Increased Precautions We're Taking in Response to COVID-19

LAST UPDATED ON 12/17/2020

As updates on the impact of the coronavirus continue to be released, we want to take a moment to inform you of the heightened preventative measures we have put in place at Montecatini Eating Disorder Treatment Center to keep our patients, their families, and our employees safe. All efforts are guided by and in adherence to the recommendations distributed by the CDC.

Please note that for the safety of our patients, their families, and our staff, on-site visitation is no longer allowed at Montecatini Eating Disorder Treatment Center.

  • This restriction has been implemented in compliance with updated corporate and state regulations to further reduce the risks associated with COVID-19.
  • Options for telehealth visitation are continuously evaluated so that our patients can remain connected to their loved ones.
  • Alternate methods of communication for other services may be offered when deemed clinically appropriate.

For specific information regarding these changes and limitations, please contact us directly.

CDC updates are consistently monitored to ensure that all guidance followed is based on the latest information released.

  • All staff has received infection prevention and control training.
  • Thorough disinfection and hygiene guidance has been provided.
  • Patient care supplies such as masks and hand sanitizer are being monitored and utilized.
  • Temperature and symptom screening protocols are in place for all patients and staff.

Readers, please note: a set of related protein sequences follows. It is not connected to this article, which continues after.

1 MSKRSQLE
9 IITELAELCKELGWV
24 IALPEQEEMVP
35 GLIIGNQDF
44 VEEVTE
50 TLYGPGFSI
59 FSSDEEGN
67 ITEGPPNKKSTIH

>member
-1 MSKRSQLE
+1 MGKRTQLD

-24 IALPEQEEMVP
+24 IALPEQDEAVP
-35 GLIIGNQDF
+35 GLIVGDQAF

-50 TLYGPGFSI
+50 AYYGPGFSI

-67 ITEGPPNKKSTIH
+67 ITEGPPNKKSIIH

• Social distancing strategies have been implemented to ensure that patients and staff maintain proper distance from one another at all times.
  • Cleaning service contracts have been reviewed for additional support.
  • Personal protective equipment items are routinely checked to ensure proper and secure storage.
  • CDC informational posters are on display to provide important reminders on proper infection prevention procedures.
  • We are in communication with our local health department to receive important community-specific updates.

The safety of our patients, their families, and our employees is our top priority, and we will remain steadfast in our efforts to reduce any risk associated with COVID-19.

The CDC has provided a list of easy tips that can help prevent the spread of the coronavirus.

  • Avoid close contact with people who are sick.
  • Cover your cough or sneeze with a tissue and then immediately dispose of the tissue.
  • Avoid touching your eyes, nose, and mouth.
  • Clean and disinfect objects and surfaces that are frequently touched.
  • Wash your hands often with soap and water for at least 20 seconds.
  • Stay home when you are sick, except to get medical care.

For detailed information on COVID-19, please visit https://www.cdc.gov/coronavirus/2019-ncov/index.html

Boundaries With Family and Eating Disorders

Here, we often reference eating disorders as a ‘family disease’.

Some wonder how can that be if only one person has disordered eating? The truth of the matter is eating disorders are a genetic disease that are triggered by environment, i.e. Family. Here we’ll explore how to have a healthy relationship with our family members and yet keep a boundary up that protects our recovery and individuality.